Brighton Pavilion has been chosen as one of six constituencies to be observed by an international group of MPs and electoral officials next month.
The group, from India, Jamaica, Namibia and New Zealand will spend six days in Brighton, from Sunday, May 3 to Friday, May 8, monitoring election day procedures.
The Election Assessment Mission says it has chosen Brighton Pavilion because it is a very close marginal, with the country’s only Green MP.
In 2010, Caroline Lucas won with a 2.4% majority of 1252 votes. However, the latest poll in January this year for the constituency put the Green party ten points ahead of the nearest challenger, Labour.
The team will scrutinise the opening of polling stations throughout the voting, to their closing, and the counting of ballots.
They will also meet with candidates from all the major parties, returning officers, local officials, community groups and other relevant stakeholders in order to assess the conduct of the election in Brighton, Pavilion and the environment in which it will take place.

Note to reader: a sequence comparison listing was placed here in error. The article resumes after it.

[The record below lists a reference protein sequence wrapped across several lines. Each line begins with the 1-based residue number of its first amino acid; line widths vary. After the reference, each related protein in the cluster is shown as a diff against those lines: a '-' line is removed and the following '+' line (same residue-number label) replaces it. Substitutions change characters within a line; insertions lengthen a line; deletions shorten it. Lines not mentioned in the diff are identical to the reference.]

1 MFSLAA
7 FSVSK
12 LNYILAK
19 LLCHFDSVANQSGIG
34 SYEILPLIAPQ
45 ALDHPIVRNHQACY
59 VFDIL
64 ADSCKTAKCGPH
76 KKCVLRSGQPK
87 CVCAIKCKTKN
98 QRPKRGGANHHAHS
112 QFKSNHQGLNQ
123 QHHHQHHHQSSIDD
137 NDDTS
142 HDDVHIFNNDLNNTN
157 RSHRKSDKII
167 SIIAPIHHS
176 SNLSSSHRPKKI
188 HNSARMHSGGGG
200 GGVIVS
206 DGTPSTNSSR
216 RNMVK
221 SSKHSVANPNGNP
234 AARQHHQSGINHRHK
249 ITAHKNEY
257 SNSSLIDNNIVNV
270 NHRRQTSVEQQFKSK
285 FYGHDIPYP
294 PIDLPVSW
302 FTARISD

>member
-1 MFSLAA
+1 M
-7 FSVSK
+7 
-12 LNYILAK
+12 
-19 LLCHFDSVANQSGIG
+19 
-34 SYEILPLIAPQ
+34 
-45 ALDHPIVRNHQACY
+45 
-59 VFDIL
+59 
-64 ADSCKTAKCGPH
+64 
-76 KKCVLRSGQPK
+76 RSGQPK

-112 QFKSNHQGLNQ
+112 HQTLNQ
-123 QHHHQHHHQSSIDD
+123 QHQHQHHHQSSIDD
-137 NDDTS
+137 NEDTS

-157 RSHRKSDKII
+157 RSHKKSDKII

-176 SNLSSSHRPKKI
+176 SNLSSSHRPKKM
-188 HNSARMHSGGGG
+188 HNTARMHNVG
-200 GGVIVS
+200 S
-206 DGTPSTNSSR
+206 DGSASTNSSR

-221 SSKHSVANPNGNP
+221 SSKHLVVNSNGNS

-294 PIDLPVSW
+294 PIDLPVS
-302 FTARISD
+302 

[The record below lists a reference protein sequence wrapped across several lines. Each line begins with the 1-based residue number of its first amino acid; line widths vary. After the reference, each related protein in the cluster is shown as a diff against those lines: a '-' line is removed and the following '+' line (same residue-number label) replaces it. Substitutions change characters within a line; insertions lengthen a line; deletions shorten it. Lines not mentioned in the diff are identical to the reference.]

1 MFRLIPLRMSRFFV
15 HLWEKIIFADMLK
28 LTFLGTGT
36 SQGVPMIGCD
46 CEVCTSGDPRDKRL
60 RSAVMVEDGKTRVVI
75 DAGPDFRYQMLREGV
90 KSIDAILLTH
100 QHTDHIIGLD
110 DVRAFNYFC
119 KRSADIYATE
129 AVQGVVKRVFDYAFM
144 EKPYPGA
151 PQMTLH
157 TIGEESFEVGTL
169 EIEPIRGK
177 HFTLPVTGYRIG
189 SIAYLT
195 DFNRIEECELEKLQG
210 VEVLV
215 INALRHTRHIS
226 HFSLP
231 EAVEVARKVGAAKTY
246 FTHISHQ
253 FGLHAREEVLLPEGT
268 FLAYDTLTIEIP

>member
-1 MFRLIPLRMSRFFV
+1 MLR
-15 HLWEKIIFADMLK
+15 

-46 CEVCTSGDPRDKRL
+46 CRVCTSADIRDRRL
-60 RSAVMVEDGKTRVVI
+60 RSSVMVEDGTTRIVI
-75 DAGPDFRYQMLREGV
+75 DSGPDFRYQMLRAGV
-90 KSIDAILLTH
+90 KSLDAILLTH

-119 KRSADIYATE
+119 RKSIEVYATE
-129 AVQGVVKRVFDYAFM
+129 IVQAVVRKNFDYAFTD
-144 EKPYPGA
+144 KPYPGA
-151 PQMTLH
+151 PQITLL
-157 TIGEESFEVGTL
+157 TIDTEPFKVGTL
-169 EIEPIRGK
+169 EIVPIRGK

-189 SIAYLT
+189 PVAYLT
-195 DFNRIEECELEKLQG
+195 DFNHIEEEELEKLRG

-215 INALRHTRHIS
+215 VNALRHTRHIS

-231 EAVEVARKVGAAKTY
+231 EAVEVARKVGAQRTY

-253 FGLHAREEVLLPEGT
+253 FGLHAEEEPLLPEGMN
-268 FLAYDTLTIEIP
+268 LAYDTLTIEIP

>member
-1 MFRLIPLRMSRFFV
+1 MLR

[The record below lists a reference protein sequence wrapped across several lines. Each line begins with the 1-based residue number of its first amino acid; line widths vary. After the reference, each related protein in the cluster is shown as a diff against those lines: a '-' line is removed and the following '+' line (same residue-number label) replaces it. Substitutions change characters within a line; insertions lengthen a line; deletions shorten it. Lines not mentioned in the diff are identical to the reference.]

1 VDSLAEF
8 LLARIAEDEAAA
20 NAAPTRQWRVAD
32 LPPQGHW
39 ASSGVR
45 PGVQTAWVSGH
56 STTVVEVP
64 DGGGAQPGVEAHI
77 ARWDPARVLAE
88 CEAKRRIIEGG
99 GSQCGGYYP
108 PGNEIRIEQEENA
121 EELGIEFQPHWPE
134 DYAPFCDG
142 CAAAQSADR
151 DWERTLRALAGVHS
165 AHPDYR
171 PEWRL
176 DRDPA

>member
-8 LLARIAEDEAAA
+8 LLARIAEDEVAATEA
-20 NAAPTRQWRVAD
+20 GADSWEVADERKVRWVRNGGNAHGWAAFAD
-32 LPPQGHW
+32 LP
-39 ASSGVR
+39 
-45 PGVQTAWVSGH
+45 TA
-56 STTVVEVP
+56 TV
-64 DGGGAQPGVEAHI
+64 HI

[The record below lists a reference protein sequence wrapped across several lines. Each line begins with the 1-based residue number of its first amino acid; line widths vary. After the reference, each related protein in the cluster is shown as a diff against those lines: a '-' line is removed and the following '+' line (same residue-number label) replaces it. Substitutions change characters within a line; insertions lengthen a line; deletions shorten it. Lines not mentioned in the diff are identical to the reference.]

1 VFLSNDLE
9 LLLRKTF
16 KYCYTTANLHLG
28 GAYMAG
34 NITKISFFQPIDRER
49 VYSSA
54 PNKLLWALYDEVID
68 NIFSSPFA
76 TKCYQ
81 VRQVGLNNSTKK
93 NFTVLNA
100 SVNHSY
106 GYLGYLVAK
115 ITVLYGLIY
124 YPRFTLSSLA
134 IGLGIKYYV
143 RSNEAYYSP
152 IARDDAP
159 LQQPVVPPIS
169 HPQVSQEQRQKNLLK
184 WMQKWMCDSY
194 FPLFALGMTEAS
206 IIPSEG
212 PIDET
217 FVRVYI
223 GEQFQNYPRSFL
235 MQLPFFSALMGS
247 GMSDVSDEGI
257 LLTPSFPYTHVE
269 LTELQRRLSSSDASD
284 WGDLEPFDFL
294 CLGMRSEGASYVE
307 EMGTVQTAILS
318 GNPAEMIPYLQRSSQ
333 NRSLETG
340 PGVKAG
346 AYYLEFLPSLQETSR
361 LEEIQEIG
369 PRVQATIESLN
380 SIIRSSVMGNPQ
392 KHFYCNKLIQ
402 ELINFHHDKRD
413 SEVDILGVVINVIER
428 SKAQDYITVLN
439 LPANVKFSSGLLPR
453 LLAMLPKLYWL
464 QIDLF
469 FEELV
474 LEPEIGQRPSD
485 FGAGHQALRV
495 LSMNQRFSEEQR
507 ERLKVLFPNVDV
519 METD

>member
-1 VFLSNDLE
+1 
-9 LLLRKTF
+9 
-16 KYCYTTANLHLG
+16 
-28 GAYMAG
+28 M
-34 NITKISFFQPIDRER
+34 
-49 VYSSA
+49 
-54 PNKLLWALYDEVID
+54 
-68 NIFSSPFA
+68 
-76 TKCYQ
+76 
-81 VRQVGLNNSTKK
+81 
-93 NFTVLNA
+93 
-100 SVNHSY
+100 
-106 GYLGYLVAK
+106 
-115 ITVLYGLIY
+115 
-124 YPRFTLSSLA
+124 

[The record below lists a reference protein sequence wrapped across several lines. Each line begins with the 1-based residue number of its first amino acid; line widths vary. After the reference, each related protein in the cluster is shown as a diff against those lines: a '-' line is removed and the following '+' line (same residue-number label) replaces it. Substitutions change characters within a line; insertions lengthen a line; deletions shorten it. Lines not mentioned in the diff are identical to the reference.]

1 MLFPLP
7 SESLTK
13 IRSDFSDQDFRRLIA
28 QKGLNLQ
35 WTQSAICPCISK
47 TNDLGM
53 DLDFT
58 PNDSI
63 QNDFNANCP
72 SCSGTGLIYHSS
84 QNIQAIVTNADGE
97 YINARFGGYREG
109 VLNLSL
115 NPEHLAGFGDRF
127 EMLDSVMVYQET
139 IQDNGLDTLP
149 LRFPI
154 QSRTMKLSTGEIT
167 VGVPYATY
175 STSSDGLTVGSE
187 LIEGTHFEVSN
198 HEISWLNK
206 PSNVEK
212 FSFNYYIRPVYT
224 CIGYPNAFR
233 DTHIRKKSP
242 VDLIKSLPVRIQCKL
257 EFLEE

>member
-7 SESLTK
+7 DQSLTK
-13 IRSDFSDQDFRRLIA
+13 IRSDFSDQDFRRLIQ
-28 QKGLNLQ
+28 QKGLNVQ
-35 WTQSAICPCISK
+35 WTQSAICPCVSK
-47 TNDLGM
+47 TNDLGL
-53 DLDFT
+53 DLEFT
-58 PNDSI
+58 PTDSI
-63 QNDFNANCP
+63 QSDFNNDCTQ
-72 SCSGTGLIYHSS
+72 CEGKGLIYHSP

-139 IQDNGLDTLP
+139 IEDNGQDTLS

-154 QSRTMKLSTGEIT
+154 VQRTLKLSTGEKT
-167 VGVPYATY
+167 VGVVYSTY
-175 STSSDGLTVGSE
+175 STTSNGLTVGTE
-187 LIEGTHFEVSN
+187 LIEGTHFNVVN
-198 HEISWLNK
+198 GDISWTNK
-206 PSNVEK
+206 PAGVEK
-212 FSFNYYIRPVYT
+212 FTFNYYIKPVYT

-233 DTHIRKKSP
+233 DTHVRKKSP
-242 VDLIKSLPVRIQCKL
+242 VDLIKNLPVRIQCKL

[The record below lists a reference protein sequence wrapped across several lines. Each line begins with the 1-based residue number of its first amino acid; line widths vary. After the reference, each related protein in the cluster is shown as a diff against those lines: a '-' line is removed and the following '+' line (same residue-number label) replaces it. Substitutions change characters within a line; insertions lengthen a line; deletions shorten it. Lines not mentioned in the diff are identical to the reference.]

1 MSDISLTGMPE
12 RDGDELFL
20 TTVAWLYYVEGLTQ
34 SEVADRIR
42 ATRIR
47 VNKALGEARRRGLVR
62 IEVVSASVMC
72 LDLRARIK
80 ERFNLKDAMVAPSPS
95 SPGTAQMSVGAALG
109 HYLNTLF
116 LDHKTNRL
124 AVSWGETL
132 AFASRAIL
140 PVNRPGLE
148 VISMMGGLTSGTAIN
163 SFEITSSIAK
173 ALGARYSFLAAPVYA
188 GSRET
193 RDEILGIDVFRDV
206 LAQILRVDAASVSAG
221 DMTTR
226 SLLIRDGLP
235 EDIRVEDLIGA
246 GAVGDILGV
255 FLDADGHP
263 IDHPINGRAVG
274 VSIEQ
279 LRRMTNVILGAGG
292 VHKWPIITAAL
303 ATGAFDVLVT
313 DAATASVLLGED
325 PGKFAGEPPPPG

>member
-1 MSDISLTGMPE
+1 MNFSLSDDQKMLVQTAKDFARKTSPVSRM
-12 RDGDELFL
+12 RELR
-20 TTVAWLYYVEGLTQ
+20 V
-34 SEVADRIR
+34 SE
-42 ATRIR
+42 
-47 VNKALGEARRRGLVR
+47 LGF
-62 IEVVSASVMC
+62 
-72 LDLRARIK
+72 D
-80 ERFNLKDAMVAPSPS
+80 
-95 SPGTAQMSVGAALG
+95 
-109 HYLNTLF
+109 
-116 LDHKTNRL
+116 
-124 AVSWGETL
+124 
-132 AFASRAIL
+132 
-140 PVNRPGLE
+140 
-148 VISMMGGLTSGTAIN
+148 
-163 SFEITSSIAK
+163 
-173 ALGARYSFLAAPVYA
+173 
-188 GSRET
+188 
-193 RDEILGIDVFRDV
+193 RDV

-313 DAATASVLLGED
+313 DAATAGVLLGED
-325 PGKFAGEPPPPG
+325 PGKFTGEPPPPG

The other five constituences to be observed are Birmingham Ladywood, Brighton Pavilion, Exeter, Glasgow East, Watford and Wirral West.
All were selected according to a number of criteria, including regional spread, economic diversity, ease of access, and representation of a number of electoral and demographic scenarios, e.g. Birmingham Ladywood has a high BME population whilst Watford is a three-way marginal.
Following polling day on 7 May, the mission will produce a preliminary statement outlining its principal findings, followed by a more detailed report which will include specific recommendations for improving electoral processes at future UK elections.
The preliminary findings will be released at a press conference taking place at 4pm on Friday 8 May in the CPA Room, Westminster Hall, Houses of Parliament.
The EAM is organised by the Commonwealth Parliamentary Association UK, following a small-scale observation of the 2010 general election. The 2010 report highlighted a number of areas for improvement at a national level, such as postal voting processes and the responsibility of the ‘head of household’ for registering the entire ‘household’, which have since been the focus of reform by the Electoral Commission.